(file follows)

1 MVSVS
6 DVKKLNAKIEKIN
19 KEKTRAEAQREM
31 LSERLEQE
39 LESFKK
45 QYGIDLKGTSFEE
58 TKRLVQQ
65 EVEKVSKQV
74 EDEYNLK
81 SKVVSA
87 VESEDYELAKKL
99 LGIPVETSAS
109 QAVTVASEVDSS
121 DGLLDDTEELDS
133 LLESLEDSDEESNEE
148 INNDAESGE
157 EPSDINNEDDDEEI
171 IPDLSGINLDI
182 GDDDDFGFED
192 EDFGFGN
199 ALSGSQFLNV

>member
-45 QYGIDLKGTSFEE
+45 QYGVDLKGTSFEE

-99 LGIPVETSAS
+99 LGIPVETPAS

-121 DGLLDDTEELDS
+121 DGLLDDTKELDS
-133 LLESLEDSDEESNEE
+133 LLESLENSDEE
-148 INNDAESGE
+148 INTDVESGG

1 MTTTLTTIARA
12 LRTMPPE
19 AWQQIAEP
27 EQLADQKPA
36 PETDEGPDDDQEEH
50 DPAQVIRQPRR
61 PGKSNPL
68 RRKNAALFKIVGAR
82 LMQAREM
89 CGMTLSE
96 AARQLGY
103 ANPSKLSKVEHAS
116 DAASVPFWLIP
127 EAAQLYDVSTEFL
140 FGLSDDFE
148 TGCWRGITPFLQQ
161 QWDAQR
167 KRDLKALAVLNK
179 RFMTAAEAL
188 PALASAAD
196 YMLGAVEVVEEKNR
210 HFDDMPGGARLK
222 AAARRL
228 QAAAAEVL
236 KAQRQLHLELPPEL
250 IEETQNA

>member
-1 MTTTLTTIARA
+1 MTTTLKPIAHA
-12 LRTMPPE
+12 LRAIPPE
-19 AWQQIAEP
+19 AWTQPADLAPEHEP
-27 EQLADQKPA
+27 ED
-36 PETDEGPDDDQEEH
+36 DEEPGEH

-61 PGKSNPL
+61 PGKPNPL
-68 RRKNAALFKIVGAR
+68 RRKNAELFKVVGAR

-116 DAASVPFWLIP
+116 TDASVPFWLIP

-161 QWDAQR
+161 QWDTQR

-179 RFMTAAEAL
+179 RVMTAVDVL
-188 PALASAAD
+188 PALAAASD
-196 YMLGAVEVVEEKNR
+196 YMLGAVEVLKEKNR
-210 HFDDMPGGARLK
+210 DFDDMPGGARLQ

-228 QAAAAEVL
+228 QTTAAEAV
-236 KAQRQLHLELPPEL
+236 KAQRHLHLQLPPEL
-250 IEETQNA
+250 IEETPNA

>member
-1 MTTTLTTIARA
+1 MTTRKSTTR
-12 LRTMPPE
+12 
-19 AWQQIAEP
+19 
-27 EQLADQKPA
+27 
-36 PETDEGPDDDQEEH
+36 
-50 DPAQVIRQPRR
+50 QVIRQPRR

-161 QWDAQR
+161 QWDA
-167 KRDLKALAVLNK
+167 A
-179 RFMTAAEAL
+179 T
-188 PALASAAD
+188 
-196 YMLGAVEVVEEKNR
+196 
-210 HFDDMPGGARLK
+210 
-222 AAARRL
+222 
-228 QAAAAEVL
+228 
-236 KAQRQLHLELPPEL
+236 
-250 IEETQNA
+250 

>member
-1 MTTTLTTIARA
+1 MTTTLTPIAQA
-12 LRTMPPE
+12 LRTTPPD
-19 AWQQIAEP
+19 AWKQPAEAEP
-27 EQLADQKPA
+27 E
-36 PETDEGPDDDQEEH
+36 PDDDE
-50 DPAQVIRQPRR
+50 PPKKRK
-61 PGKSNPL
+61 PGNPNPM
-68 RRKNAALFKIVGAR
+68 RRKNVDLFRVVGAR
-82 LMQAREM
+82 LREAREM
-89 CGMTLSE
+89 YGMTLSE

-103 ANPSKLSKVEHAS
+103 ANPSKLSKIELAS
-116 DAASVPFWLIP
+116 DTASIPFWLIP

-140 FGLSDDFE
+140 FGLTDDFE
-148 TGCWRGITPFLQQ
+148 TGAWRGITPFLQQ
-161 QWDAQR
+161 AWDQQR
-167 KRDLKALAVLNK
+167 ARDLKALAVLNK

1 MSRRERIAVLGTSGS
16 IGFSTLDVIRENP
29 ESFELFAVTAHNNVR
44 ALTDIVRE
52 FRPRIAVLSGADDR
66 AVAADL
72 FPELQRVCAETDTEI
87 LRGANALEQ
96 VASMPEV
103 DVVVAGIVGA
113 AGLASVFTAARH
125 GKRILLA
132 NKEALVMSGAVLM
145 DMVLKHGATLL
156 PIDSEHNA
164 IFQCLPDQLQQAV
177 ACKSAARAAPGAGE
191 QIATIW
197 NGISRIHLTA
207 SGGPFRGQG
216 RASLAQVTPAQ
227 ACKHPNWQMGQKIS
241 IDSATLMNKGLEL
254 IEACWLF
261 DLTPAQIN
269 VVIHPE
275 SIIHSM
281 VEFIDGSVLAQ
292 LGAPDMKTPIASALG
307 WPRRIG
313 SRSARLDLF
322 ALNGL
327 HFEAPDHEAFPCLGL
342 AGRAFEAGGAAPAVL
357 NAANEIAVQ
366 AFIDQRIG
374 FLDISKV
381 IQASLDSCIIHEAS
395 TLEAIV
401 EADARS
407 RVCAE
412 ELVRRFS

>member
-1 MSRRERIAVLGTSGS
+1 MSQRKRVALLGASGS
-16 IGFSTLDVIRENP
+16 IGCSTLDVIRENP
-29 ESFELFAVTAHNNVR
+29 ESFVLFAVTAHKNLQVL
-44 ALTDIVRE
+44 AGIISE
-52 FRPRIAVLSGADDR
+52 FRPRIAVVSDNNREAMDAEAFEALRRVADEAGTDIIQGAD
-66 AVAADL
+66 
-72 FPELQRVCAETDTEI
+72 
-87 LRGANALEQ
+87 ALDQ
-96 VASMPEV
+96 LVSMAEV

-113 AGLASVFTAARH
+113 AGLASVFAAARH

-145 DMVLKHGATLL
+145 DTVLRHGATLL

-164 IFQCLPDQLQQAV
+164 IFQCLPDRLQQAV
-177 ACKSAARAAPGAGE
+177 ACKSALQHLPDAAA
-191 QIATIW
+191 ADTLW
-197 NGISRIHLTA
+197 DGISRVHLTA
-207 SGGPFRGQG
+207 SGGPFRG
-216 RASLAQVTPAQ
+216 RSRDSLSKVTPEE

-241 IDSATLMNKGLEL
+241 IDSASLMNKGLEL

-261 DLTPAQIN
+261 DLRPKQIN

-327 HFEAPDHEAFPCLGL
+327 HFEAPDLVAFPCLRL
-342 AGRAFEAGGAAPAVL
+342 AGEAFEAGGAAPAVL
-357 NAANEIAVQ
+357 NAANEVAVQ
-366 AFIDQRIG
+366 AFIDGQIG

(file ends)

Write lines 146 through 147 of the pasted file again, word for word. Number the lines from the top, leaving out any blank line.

-103 ANPSKLSKVEHAS
+103 ANPSKLSKIELAS